The intrinsic key in finding the mystery murderer of Whitechapel all lies within Mary Kelly, and the mystical secret she carries. Joining forces with both Du Lac and Fey, the trio set off on this incredible adventure of occultic implications. Given the title is essentially a point and click based story, its purely narrative driven and giving anymore away would spoil key parts of its delivery, so I’ll go into the basics here. Cycling through each playable character allows you to attain unique and respective abilities. Much like a traditional Telltale title, Salix implemented what has become the industry standard “choose your path” style, carving out a unique story in each walkthrough. Each resolve may lead to a different outcome for each protagonist as you ultimately seal their fate from the onset.
Interacting with inanimate objects and NPC’s will generally pull up dialogue between each character and can trigger a cinematic cutscene, accompanied with incredible voice acting. From the blustery outdoors to the abandoned churches, each area is crafted with great detail for such an imaginative world. For a small studio to pull of such a broad scope in scale honestly astonished me, proving that creativity is key within this reborn genre. There are some minor bugs that occur within a myriad of interactions, but nothing game breaking that may have been reported within its vanilla launch back in 2019. The title has been upgraded to fix most of its issues, and does a tremendous job in its final iteration.
Its presentation adopts a simplicity that hearkens back to Telltale’s Back to the Future series, with incredible animation applied to its simplistic caricatures. It’s not the smoothest in facial integration, but not the worst either but definitely could use a some cut and polish to make it seems somewhat lifelike. Shading and textures are phenomenally displayed with some great lighting and all round environmental demonstrations that take this beyond a sub-par point and click adventure. Its powerful story does its entire presentation justice, while remaining faithful to the source material. Sure there are some slight deviations that inserts some false-narrative to amplify some encapsulation, but only to pursue its purpose of being suspenseful.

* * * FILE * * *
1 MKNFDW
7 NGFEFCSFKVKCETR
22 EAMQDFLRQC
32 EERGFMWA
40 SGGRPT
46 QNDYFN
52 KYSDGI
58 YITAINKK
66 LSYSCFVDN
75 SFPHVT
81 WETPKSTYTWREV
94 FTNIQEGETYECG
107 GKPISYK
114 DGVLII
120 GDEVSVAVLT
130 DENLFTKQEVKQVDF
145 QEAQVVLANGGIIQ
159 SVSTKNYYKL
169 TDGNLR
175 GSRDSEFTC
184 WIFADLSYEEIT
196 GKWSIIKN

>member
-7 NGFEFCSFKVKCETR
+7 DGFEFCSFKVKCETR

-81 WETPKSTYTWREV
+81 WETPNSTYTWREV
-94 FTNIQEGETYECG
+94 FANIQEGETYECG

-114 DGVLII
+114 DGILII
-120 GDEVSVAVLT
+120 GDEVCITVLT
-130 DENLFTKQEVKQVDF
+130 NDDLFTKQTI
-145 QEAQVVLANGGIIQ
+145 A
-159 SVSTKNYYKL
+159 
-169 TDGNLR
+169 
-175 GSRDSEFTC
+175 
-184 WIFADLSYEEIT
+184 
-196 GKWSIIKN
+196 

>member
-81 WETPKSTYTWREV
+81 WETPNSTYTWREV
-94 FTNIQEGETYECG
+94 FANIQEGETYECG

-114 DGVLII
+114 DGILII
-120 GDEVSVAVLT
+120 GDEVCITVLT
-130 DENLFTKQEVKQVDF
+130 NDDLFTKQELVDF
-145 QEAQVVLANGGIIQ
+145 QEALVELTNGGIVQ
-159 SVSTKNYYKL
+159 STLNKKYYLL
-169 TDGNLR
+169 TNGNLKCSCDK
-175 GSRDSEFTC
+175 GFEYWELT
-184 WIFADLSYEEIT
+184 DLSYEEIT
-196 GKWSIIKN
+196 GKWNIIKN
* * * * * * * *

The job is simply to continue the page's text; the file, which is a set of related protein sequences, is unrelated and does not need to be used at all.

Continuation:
In a charming display of incredible sights and scenes, Dance of Death: Du Lac and Fey boldly attempt to leave its mark within the genre. While I do believe there is some fluff, there sure is a whole lot to be desired within its original take on the unsolved mysteries of Jack the Ripper. While portions remain fictionalised, I believe that this is the folklore’s most engrossing revision told. Its hard to redefine history and have it remain memorable, however Salix have demonstrated that some possibilities are endless if you are creative enough to simply output them, with the notion of leaving the consumer questioning certain events.
Dance of Death: Du Lac and Fey is appropriately titled to garner that “catch me if you can” vibe. Its well established that the Knight was hot on Jack’s trail, yet the manipulative side of the homicidal killer was playing a game of chess with our investigator. Call me fan of this incredible title, it holds a unique demonstration in character progression that I thought impossible given fixed events that would in-turn shape and mould a completely derivative tale, and would assume a “what-if?” instead of a “whodunnit?”. For fans of the traditional point and click category, this is a must have. One to indulge and absorb, with such an embellished story. Dance of Death: Du Lac and Fey is fantastic.
Dance of Death: Du Lac & Fey
Dance of Death: Du Lac & Fey is an adventure game developed and published by British independent studio Salix Games for Windows in 2019.